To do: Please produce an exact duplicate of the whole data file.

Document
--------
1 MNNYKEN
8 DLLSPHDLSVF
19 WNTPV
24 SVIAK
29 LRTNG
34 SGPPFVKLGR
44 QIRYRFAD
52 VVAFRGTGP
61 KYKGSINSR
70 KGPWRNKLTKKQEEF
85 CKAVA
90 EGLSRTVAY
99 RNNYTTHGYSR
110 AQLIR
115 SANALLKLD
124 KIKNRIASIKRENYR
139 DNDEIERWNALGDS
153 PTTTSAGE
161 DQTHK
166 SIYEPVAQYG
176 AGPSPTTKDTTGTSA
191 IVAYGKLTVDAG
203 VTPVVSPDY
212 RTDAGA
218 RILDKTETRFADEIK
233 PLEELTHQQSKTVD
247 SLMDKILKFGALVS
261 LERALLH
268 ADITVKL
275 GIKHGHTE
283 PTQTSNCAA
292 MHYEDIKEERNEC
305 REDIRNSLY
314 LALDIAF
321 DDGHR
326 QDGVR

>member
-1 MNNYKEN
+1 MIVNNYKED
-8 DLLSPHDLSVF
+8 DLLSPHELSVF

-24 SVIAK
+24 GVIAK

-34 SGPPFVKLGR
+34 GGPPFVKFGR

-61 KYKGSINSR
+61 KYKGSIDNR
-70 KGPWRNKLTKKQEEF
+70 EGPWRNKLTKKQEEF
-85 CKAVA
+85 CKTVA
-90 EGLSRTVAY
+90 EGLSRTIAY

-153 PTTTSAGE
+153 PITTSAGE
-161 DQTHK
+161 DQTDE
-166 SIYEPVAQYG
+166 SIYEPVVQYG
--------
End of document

1 MNNYKEN
8 DLLSPHDLSVF
19 WNTPV
24 SVIAK
29 LRTNG
34 SGPPFVKLGR
44 QIRYRFAD
52 VVAFRGTGP
61 KYKGSINSR
70 KGPWRNKLTKKQEEF
85 CKAVA
90 EGLSRTVAY
99 RNNYTTHGYSR
110 AQLIR
115 SANALLKLD
124 KIKNRIASIKRENYR
139 DNDEIERWNALGDS
153 PTTTSAGE
161 DQTHK
166 SIYEPVAQYG
176 AGPSPTTKDTTGTSA
191 IVAYGKLTVDAG
203 VTPVVSPDY
212 RTDAGA
218 RILDKTETRFADEIK
233 PLEELTHQQSKTVD
247 SLMDKILKFGALVS
261 LERALLH
268 ADITVKL
275 GIKHGHTE
283 PTQTSNCAA
292 MHYEDIKEERNEC
305 REDIRNSLY
314 LALDIAF
321 DDGHR
326 QDGVR

>member
-1 MNNYKEN
+1 MIVNNYKED
-8 DLLSPHDLSVF
+8 DLLSPHELSVF

-24 SVIAK
+24 GVIAK

-34 SGPPFVKLGR
+34 GGPPFVKFGR

-61 KYKGSINSR
+61 KYKGSIDNR
-70 KGPWRNKLTKKQEEF
+70 EGPWRNKLTKKQEEF
-85 CKAVA
+85 CKTVA
-90 EGLSRTVAY
+90 EGLSRTIAY

-153 PTTTSAGE
+153 PITTSAGE
-161 DQTHK
+161 DQTDE
-166 SIYEPVAQYG
+166 SIYEPVVQYG